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Duty To Assist: Should/does Va Routinely Consider Sc For Aggravation Of Conditions

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I'm still waiting for my DRO review/hearing, since my NOVA attorney filed N.O.D. 4 1/2 months ago on 11/15/11.

In my claim for various secondary conditions to my SC lumbar spine problems including chronic low back strain and Degenerative Disk Disease as well as spinal canal stenosis and more, I was turned down for everything, including some no-brainers like sciatica and other nerve disorders of the lower extremities, as well as O.S.A, depression, Chronic Pain Disorder. and some problems caused by medications for my SC condition.

As I've complained in previous posts, the VA did list evidence they received from me, including expert medical opinions/nexus letters, lay evidence, etc. But the decision for each condition only referred to the C&P examiners' opinions, and in each case, stated "there is no evidence" supporting my claim for service connection, aggravation, etc... Well, there certainly is/was evidence, they simply chose to disregard it and rubber stamp the C&P opinions.

It is well-documented, and the VA doesn't disagree, that I certainly have every one of the conditions that I claim.

However, I have a question; why did the C&P examiners not opine on "aggravation", (or if they do, NOT offer any rationale as to why it wouldn't be aggravated?) and how can the VARO not REALISTICALLY examine that angle under "Duty to Assist"?

Even though VA arbitrarily dismisses my claimed conditions as anything but SC, how can they possibly get away with ignoring "aggravation". For instance, my lower extremities having serious nerve function problems; what idiot wouldn't realize that it HAS to be aggravated by the nature of D.D.D.? How could Depression or Chronic Pain Disorder NOT be aggravated by the lumbar condition?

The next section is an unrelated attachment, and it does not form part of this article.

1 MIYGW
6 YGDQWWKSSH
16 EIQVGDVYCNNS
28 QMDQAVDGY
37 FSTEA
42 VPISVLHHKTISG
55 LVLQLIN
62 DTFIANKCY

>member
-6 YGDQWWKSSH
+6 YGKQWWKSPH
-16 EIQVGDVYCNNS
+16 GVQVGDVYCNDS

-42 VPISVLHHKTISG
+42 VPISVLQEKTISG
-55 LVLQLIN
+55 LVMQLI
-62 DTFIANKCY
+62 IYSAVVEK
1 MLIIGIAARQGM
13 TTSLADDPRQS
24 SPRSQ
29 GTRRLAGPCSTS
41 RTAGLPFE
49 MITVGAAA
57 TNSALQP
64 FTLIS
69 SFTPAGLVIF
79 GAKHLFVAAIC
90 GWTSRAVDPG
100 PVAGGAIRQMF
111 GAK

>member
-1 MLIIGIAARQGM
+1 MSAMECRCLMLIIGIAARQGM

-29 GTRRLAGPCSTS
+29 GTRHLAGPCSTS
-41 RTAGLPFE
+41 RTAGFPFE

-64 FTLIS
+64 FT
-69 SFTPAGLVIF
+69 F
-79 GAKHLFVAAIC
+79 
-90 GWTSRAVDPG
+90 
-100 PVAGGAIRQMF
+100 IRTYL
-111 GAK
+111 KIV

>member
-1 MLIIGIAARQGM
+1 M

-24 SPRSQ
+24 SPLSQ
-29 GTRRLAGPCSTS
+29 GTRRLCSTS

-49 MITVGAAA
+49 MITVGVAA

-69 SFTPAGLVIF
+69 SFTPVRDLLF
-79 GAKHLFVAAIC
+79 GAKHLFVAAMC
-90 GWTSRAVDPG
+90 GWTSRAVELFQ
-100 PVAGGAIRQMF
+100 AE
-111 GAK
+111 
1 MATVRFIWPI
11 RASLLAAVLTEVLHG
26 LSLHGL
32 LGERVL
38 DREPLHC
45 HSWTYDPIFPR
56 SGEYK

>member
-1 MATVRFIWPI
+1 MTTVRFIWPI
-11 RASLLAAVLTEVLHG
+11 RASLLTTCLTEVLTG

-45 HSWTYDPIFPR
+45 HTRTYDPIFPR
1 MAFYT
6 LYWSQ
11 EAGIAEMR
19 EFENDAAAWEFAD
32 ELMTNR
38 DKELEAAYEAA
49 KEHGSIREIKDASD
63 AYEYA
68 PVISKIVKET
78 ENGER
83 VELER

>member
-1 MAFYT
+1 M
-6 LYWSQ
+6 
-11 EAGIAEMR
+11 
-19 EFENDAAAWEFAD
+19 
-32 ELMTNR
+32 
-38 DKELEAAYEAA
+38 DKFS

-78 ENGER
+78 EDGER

My attorney does address this in the N.O.D. I hope someday soon to be getting a date with the DRO, but until then, just seeking answers.

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I'm still waiting for my DRO review/hearing, since my NOVA attorney filed N.O.D. 4 1/2 months ago on 11/15/11.

In my claim for various secondary conditions to my SC lumbar spine problems including chronic low back strain and Degenerative Disk Disease as well as spinal canal stenosis and more, I was turned down for everything, including some no-brainers like sciatica and other nerve disorders of the lower extremities, as well as O.S.A, depression, Chronic Pain Disorder. and some problems caused by medications for my SC condition.